Today’s Boston Globe’s Ideas feature has a brief article describing Big Data as a vocational field where the number of vacancies exceeds the number of applicants. This comes at the end of a weekend where I read articles about how Big Data is being abused by the government, where the IRS targeted returns of anti-tax Tea Party groups, and business, where Bloomberg apologized for the data snooping his firm engaged in. Additionally, recent blog posts by Diane Ravitch flag ways the Big Data being collected by schools and testing companies is being sold to commercial enterprises. I’ve also read several articles questioning the security of individual health data once it is all compiled in an efficient Big Data base and, less malevolently, read how Google can help public health officials identify the spread of illness based on a geographical analysis of searches. Oh, and there was an article in the Times about how credit ratings can affect employability, yet another way Big Data can be put to use in a fashion that arguably penalizes people for misdeeds or misfortunes that occurred in the past. And as one who “window shops” on line it is unsettling to see ads for wooden garden benches and Newfoundland lodging appear on Facebook within minutes of conducting Google searches on those very topics. I’ve read that if I were window shopping for a health problem I might get ads that promote a product that would offer a cure.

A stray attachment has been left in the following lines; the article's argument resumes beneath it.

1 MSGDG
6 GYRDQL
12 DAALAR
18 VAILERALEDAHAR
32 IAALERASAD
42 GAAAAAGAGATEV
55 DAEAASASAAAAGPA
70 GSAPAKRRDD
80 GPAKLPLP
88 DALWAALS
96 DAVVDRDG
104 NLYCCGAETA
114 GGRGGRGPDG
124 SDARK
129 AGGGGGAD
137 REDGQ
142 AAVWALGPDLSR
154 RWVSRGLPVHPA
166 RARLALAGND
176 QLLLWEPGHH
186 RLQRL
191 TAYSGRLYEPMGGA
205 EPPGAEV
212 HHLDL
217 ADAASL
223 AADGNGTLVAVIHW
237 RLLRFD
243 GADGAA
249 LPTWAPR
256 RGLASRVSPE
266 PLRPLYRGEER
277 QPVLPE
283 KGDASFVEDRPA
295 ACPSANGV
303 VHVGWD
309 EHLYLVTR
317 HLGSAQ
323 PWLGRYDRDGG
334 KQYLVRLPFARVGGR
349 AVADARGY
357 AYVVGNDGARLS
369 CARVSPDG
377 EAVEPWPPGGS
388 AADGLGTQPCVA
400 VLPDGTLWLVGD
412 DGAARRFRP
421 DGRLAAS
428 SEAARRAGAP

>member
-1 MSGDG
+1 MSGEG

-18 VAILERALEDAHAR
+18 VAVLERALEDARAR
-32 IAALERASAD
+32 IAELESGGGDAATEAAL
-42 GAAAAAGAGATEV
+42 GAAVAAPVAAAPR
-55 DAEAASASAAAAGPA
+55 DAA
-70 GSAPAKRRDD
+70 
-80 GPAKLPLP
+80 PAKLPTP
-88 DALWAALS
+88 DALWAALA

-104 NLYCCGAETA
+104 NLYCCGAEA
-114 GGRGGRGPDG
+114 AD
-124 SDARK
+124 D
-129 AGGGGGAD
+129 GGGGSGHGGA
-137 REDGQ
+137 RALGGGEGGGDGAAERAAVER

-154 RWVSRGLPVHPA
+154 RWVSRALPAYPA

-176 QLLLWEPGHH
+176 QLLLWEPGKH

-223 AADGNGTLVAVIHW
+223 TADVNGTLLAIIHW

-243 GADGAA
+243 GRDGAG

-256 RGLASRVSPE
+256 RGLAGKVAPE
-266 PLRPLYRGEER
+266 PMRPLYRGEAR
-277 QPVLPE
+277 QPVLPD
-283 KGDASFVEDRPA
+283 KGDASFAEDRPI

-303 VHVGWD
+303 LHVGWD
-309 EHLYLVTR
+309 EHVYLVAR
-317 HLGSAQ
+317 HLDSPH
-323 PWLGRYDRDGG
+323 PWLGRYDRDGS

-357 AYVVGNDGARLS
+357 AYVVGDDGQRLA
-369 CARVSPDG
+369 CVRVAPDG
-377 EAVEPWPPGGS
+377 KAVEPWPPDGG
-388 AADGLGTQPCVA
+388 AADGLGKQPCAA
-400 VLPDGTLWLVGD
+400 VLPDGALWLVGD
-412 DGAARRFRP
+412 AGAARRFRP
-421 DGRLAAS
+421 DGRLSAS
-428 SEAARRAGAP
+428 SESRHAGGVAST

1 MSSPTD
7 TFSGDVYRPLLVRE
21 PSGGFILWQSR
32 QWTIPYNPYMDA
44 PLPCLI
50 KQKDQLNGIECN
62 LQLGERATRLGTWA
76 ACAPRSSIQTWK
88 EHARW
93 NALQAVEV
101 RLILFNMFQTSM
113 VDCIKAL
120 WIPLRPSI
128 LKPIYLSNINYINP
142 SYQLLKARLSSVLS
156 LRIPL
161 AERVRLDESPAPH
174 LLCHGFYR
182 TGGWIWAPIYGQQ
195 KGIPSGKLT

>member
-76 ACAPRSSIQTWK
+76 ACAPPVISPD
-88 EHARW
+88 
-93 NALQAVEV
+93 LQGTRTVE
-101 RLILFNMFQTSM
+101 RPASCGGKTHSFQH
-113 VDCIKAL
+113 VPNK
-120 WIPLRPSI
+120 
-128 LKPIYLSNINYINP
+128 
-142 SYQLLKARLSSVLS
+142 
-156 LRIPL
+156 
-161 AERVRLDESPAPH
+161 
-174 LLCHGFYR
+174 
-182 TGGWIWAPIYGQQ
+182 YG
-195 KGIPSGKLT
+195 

I love the fact that I can quickly research studies on income inequality, NAEP scores, and quotations on education… but wonder who is examining my aggregated searches to draw conclusions about my political and religious leanings, about my travel plans, or where I am at this very moment. It is too late to stop the collection of data, but it might not be too late to make some decisions on how we might ensure our privacy and to ensure that information about us in those massive public and private data bases is available only to those who have a need to know. When parents start getting banner ads for tutoring services when their child gets low grades on their report card or standardized test, we’ll know the line has been crossed… but by then there will be no turning back.
Th ASCD Blog recently linked to an article in the Salt Lake Tribune describing how the state is moving away from textbooks and into a wholly digital format making extensive use of open source materials. According to the article:
…At least two state math texts are already available and the first of the science texts will be released this summer.
The state texts will be open source, meaning anyone or any school in the state may use them for free.
Proponents say digital textbooks can be cheaper, more up to date and interactive, better suiting the needs of today’s tech-savvy learners.
The notion of “crowd sourcing” the materials in textbooks is appealing not only saves money but also honors teaching as a profession. As one state official said:
States realize “they can continue to have districts serve as a flow-through mechanism to funnel public money to textbook publishers,” Wiley said, “or they can redirect those funds into supporting master teachers and others and pulling together materials that are free.”